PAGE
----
State of Data #57
July 14, 2011
#analysis – ‘Business of Big Data’ – how venture fund analysts look at Taxonomy of Big data.
#architecture – Take the politics away for a while, this “garbled” tweet analysis is possibly the best UTF8 / encoding tutorial ever.
“Why didn’t I just say “The software read in a UTF-8 encoded JSON stream of tweets and displayed it with an ANSI Windows Code Page 1252.” Because that wouldn’t be nearly as fun.”
#big_data – Love this thought experiment – reproducing YouTube with Oracle-driven architecture would cost ~$0.5B in hardware and software license
#conference – First MongoDB Meetup in Bay Area, July 19
2011 Joint Statistical Meetings, Miami, July 31-Aug 3 – heavy emphasis on using R with Predictive Analysis
#DBMS – Expert Oracle GoldenGate (book) is now available in Safari. GoldenGate could be used either for DR or heterogeneous data integration with/without transformation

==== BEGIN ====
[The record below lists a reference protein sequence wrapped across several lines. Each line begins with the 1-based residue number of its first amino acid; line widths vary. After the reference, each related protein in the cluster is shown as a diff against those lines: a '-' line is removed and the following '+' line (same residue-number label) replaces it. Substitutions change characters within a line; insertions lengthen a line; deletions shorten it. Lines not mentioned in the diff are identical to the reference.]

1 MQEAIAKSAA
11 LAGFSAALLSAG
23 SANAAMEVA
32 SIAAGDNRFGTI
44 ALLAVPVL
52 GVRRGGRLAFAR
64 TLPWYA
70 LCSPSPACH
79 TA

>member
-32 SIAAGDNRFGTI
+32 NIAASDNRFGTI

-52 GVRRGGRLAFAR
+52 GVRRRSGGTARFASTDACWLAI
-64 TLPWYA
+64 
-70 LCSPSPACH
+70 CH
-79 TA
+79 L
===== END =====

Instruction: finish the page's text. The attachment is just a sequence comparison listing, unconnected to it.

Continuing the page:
#learning – What range is Hadoop compression factor? “6-10X compression is common for “curated” Hadoop data”.
For low-value machine generated data, “lot of it would be repetitive “I’m fine; nothing to report” kinds of events.”
Compression factor also Reverse-engineered Yahoo’s recent “standard Hadoop server” config –
- 8-12 cores
- 48 gigabytes of RAM
- 12 disks of 2 or 3 TB each
#visualization – Superb analysis of Slopegraphs, Edward Tufte’s lesser popular idea. [ed. It probably did not pick up because it is like reading a book while skiing – lots of jarred vertical eye movements to read text for horizontal script readers]
- Skiing Data Eye Candy – Serious skiers can see data on speed, vertical rate of descent etc in the corner of this goggles. Data can later be uploaded to computer.
- No workload increase in a decade – “If you add up all the hours worked in the economy in June 2011 they are equal to all the hours worked in February of 1999”. Interesting data on supply-side economy.
- Watch out for correlation attack – What is the relation between Wimbledon and Washing Machine repair business
- Exa-iting – A single telescope aims to generate more data a day in 2020 than the entire internet generates today – an Exabyte a day. But, universe has only about 4% actual ‘matter’ – so the data should compress well 😉